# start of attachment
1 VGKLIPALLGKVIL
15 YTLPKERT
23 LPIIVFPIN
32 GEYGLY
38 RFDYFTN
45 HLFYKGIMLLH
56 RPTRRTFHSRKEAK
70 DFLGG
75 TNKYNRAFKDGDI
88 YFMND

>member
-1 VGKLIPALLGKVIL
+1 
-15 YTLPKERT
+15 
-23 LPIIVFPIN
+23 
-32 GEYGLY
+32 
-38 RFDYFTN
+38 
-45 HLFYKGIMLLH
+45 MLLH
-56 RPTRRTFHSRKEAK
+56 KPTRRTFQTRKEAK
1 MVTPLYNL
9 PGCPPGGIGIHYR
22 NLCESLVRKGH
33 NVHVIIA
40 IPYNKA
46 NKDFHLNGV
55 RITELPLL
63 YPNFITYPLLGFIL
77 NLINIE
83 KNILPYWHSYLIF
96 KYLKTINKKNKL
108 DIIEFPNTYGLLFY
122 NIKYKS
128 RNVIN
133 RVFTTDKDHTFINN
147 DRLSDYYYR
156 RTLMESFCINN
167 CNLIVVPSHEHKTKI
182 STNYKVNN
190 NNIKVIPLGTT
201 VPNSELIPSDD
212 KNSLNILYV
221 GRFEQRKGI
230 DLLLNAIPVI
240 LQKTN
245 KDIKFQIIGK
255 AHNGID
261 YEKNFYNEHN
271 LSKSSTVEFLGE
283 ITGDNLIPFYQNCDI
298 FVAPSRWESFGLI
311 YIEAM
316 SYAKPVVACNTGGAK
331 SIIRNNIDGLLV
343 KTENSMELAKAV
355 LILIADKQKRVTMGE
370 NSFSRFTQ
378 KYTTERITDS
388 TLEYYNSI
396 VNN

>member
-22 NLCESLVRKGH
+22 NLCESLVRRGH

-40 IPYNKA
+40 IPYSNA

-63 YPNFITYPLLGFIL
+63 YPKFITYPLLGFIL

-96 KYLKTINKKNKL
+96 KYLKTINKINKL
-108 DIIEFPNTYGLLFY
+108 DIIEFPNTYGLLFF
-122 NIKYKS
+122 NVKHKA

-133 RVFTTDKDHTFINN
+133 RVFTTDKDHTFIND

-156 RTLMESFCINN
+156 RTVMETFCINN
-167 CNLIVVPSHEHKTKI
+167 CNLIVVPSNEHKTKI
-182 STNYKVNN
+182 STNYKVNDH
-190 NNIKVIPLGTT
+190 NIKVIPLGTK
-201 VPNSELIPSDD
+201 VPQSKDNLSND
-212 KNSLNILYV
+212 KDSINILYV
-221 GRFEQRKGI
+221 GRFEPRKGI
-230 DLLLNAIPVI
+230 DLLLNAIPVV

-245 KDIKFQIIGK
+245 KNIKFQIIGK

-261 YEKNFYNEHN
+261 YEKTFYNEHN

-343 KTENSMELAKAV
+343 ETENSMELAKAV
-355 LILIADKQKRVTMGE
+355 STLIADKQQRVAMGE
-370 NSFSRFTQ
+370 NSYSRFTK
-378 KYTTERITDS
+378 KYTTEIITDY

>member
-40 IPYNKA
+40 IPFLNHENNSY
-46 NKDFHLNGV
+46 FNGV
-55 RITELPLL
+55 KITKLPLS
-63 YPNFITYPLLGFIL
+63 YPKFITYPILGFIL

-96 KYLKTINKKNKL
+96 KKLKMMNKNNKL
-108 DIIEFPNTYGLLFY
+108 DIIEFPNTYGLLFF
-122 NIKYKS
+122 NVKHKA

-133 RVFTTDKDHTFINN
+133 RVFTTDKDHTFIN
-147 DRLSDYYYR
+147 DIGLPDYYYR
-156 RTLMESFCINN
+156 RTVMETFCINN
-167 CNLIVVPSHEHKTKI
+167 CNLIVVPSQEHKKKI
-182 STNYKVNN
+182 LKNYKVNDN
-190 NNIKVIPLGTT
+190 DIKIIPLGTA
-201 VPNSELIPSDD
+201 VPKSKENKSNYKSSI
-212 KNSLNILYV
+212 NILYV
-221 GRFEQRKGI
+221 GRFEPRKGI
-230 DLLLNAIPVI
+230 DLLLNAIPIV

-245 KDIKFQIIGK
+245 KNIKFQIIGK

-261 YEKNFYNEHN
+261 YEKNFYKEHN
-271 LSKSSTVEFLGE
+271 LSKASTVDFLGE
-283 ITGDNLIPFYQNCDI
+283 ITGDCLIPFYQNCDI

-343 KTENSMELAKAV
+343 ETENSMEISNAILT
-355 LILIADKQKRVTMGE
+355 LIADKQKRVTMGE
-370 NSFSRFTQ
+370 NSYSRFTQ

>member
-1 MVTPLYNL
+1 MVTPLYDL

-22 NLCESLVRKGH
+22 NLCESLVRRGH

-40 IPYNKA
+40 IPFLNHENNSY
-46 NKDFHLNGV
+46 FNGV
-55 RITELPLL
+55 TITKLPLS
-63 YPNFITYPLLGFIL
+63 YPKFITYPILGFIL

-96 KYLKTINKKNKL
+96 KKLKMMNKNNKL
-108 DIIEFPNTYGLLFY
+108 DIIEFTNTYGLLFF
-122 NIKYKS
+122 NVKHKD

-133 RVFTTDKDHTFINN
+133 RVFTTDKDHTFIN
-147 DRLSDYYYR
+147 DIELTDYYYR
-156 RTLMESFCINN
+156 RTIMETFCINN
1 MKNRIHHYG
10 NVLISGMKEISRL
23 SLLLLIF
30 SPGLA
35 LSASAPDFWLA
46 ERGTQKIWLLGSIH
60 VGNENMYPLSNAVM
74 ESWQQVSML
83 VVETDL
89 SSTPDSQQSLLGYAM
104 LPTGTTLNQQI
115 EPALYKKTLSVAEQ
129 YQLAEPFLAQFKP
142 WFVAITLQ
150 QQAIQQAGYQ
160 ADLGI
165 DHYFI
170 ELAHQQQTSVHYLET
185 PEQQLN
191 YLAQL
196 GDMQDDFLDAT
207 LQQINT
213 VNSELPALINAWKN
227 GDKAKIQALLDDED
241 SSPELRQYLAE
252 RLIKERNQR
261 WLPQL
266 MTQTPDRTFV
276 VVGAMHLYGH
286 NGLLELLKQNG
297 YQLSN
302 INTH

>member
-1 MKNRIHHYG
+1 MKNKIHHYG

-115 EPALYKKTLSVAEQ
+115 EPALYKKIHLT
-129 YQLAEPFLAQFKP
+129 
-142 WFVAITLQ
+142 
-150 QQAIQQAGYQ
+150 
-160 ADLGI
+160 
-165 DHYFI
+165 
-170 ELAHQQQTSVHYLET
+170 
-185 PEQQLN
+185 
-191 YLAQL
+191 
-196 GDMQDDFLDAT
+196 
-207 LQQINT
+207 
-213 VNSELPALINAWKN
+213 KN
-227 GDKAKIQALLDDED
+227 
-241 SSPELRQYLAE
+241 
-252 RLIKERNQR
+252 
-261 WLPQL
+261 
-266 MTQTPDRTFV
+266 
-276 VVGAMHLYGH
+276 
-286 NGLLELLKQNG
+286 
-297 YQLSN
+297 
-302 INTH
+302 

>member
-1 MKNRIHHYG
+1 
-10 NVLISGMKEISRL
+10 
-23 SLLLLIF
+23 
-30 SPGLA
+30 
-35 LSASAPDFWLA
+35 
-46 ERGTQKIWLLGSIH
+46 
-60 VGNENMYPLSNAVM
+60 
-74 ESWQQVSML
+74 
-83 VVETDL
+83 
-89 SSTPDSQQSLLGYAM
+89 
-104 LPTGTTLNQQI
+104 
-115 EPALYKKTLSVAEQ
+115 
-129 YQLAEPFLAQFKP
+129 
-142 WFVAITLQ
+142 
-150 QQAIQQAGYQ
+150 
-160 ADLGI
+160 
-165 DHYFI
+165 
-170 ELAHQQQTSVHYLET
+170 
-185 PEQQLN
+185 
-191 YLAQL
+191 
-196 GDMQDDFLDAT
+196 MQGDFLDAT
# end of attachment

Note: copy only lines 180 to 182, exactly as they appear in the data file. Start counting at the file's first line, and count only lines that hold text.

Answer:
+147 DIELTDYYYR
-156 RTLMESFCINN
+156 RTIMETFCINN